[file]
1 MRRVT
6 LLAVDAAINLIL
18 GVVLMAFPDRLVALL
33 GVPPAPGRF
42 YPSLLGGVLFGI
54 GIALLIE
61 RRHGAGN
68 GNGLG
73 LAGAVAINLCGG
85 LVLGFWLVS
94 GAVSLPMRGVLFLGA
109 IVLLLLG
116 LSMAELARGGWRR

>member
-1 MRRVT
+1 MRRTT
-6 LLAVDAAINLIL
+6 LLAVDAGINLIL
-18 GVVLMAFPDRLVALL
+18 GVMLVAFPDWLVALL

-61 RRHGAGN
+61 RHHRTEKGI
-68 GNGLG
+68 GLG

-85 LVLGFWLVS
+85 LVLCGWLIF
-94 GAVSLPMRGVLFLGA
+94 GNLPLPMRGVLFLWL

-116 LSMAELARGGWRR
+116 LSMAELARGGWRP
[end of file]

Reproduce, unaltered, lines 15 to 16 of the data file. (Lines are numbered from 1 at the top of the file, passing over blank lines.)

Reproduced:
-1 MRRVT
+1 MRRTT